Blocked toilets. Leaking pipes. Exposed wiring. Water leaked through the ceiling resulting in large puddles on the floor around cabling and wiring. Rooms smelling of gas.
No, we are not talking about the 2010 Delhi Commonwealth Games.
This is the state of the Olympic village in Rio de Janeiro — a swanky looking development of 31 new buildings next to the Olympic Park that will house some 18,000 athletes and other team members during the Games starting August 5.
The official opening of the Olympic Village in Rio turned to fiasco Sunday with the discovery of blocked toilets and leaky pipes, prompting Australia to call the facility “not safe or ready.”
Even Brazilian athletes who were meant to have started taking up lodgings in the brand-new complex from Sunday were being kept in hotels instead. Britain’s delegation said it, too, had encountered some “maintenance difficulties,” but added it was staying in the Village as planned.
The authorities have said on Monday that teething problems in Rio’s Olympic Village will be resolved by the end of the week.
“We have 630 men working to fix the problems at the Olympic Village,” Andrada said in comments tweeted by the government’s Olympic account.
In some good news, the Australian team, which has made the most high-profile complaints, struck an optimistic note, noting “fantastic” progress and saying that athletes should be able to move in on Wednesday.
Delays often occur in the final run-up to staging the Olympics, but Brazilian organizers have been embarrassed by a barrage of multiple problems as they prepare for South America’s first Games.
- Battered by bad news over the Zika virus
- Heavy pollution in the Olympic sailing and rowing areas
- Rampant armed crime across Rio
- Economy steeped in recession
- The arrest Thursday of 10 Brazilians suspected of planning attacks during the Olympics revived memories of the Munich Games in 1972 when an armed Palestinian group took Israeli athletes hostage and killed 11 of them
- It is already facing low ticket sales, general public apathy
Australia said Sunday it would delay taking up residence in the Village
“Problems include blocked toilets, leaking pipes, exposed wiring, darkened stairwells where no lighting has been installed and dirty floors in need of a massive clean,” the head of the Australian team, said in a statement.
During a test involving taps and toilets being turned on in apartments on several floors, “water came down walls, there was a strong smell of gas in some apartments and there was ‘shorting’ in the electrical wiring,” adding that this was the worst Olympic Village she’d seen in five Games.
However on Monday, Chiller told reporters there had been “fantastic progress today.”
Although several delegations have already expressed satisfaction with their residence, reports emerged Monday of fresh grumbling.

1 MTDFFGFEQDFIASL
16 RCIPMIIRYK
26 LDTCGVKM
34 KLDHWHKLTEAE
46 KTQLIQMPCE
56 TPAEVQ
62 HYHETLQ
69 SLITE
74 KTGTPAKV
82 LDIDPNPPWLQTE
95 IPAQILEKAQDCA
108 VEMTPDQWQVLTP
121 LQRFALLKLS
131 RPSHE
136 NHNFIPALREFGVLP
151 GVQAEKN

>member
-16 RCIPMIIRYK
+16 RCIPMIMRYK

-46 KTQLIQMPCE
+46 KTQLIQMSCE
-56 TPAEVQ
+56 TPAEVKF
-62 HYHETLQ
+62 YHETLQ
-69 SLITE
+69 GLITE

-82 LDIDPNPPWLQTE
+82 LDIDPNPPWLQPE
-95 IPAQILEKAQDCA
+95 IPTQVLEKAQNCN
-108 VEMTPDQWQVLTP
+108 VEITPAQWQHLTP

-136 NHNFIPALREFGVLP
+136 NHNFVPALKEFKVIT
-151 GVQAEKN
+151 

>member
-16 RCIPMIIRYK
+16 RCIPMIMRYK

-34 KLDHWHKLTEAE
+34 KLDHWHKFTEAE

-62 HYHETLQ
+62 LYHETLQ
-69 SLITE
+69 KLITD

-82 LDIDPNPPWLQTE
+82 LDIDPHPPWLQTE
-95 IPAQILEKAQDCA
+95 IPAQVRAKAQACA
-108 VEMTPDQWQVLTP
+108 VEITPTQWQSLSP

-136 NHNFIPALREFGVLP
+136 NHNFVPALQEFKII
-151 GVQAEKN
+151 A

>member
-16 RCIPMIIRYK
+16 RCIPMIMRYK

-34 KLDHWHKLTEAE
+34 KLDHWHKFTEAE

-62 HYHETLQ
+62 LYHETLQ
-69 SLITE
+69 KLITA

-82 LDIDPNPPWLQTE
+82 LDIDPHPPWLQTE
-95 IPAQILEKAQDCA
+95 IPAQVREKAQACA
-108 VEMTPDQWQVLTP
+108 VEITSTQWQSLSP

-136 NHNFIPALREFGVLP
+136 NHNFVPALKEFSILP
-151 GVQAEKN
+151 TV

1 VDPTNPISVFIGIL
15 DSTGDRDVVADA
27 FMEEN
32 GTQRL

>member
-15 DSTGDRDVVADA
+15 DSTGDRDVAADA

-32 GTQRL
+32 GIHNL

- The head of Argentina’s Olympic committee, Gerardo Werthein, was quoted by Clarin daily saying that out of five floors reserved for the country, “two are not habitable” and that his team had sought alternative lodging. “The apartments are completed on the outside, but when we tested them, we found problems with plumbing and electricity,” he said. “Rio said it will finish this, but we can’t take any risk.”
- Italy has contracted its own team of workers to finish off the building work, Brazil has complained of leaks on the ground floor, while Mexico’s team has encountered ceiling leaks and blocked drains, Globo news site reported.
- New Zealand’s team said Monday that it was “disappointed the Village wasn’t as ready as it might have been,” but that its advance party had overcome the problems.
The Olympic Games — the first to be held in South America — are to open on August 5, less than two weeks away.
The lack of preparedness in the Olympic Village was another embarrassing blow for host Brazil, which is struggling to show all will be well with the Olympiad.
Rio’s mayor, Eduardo Paes, tried to laugh off the matter, according to Brazilian media reports.
“We are going to make the Australians feel at home here. I’m almost putting a kangaroo out front to jump for them,” he said.
He also boasted that the Village was “more beautiful and better” than the one in Sydney in the 2000 Olympics.
If all the obstacles in the Village are surmounted, the athletes will find a self-contained community planned to have all the services they need over the 17-day Olympiad.
The features of the village include:
- Official lodgings which are shared rooms
- Fitted with anti-mosquito devices to prevent the spread of Zika
- Hundreds of thousands of condoms
- A gigantic eating hall
- A smaller restaurant
- Prayer rooms for different faiths.
With AFP inputs